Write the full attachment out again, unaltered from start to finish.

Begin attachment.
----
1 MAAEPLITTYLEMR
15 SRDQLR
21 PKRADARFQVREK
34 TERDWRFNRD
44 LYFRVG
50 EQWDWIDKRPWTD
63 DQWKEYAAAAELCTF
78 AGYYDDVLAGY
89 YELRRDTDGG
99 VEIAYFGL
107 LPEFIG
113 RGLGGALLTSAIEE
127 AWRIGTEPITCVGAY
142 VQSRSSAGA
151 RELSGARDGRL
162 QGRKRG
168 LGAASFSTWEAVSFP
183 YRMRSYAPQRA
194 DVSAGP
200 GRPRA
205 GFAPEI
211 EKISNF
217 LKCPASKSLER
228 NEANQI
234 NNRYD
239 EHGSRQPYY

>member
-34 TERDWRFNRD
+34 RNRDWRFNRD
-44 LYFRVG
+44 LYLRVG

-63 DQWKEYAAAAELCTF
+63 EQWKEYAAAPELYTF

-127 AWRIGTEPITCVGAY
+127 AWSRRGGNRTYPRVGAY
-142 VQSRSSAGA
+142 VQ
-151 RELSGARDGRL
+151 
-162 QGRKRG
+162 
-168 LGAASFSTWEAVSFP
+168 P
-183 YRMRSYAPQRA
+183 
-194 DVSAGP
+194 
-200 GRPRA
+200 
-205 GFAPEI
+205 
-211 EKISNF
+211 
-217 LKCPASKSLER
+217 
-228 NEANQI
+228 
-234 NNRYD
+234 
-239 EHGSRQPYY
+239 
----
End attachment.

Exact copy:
1 MAAEPLITTYLEMR
15 SRDQLR
21 PKRADARFQVREK
34 TERDWRFNRD
44 LYFRVG
50 EQWDWIDKRPWTD
63 DQWKEYAAAAELCTF
78 AGYYDDVLAGY
89 YELRRDTDGG
99 VEIAYFGL
107 LPEFIG
113 RGLGGALLTSAIEE
127 AWRIGTEPITCVGAY
142 VQSRSSAGA
151 RELSGARDGRL
162 QGRKRG
168 LGAASFSTWEAVSFP
183 YRMRSYAPQRA
194 DVSAGP
200 GRPRA
205 GFAPEI
211 EKISNF
217 LKCPASKSLER
228 NEANQI
234 NNRYD
239 EHGSRQPYY

>member
-34 TERDWRFNRD
+34 RNRDWRFNRD
-44 LYFRVG
+44 LYLRVG

-63 DQWKEYAAAAELCTF
+63 EQWKEYAAAPELYTF

-127 AWRIGTEPITCVGAY
+127 AWSRRGGNRTYPRVGAY
-142 VQSRSSAGA
+142 VQ
-151 RELSGARDGRL
+151 
-162 QGRKRG
+162 
-168 LGAASFSTWEAVSFP
+168 P
-183 YRMRSYAPQRA
+183 
-194 DVSAGP
+194 
-200 GRPRA
+200 
-205 GFAPEI
+205 
-211 EKISNF
+211 
-217 LKCPASKSLER
+217 
-228 NEANQI
+228 
-234 NNRYD
+234 
-239 EHGSRQPYY
+239 